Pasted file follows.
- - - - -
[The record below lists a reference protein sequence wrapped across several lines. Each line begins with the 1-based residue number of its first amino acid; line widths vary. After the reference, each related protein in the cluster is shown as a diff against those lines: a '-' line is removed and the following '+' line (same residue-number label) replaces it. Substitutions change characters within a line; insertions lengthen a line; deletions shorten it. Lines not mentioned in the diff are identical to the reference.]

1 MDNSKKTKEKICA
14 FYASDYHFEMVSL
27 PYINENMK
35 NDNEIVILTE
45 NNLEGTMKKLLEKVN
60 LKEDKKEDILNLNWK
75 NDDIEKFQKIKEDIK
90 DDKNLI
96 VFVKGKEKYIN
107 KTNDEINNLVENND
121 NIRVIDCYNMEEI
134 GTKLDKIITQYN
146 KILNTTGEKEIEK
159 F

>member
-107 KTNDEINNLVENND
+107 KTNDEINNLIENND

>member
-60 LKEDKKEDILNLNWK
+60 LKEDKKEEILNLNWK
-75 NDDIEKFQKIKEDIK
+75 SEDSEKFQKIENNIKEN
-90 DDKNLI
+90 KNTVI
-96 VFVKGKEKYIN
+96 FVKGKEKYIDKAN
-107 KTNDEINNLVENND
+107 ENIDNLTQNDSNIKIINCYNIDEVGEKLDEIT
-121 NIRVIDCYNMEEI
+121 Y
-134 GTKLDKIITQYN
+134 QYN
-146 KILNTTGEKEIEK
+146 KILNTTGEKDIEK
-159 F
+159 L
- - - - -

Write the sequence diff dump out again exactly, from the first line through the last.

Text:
[The record below lists a reference protein sequence wrapped across several lines. Each line begins with the 1-based residue number of its first amino acid; line widths vary. After the reference, each related protein in the cluster is shown as a diff against those lines: a '-' line is removed and the following '+' line (same residue-number label) replaces it. Substitutions change characters within a line; insertions lengthen a line; deletions shorten it. Lines not mentioned in the diff are identical to the reference.]

1 MDNSKKTKEKICA
14 FYASDYHFEMVSL
27 PYINENMK
35 NDNEIVILTE
45 NNLEGTMKKLLEKVN
60 LKEDKKEDILNLNWK
75 NDDIEKFQKIKEDIK
90 DDKNLI
96 VFVKGKEKYIN
107 KTNDEINNLVENND
121 NIRVIDCYNMEEI
134 GTKLDKIITQYN
146 KILNTTGEKEIEK
159 F

>member
-107 KTNDEINNLVENND
+107 KTNDEINNLIENND

>member
-60 LKEDKKEDILNLNWK
+60 LKEDKKEEILNLNWK
-75 NDDIEKFQKIKEDIK
+75 SEDSEKFQKIENNIKEN
-90 DDKNLI
+90 KNTVI
-96 VFVKGKEKYIN
+96 FVKGKEKYIDKAN
-107 KTNDEINNLVENND
+107 ENIDNLTQNDSNIKIINCYNIDEVGEKLDEIT
-121 NIRVIDCYNMEEI
+121 Y
-134 GTKLDKIITQYN
+134 QYN
-146 KILNTTGEKEIEK
+146 KILNTTGEKDIEK
-159 F
+159 L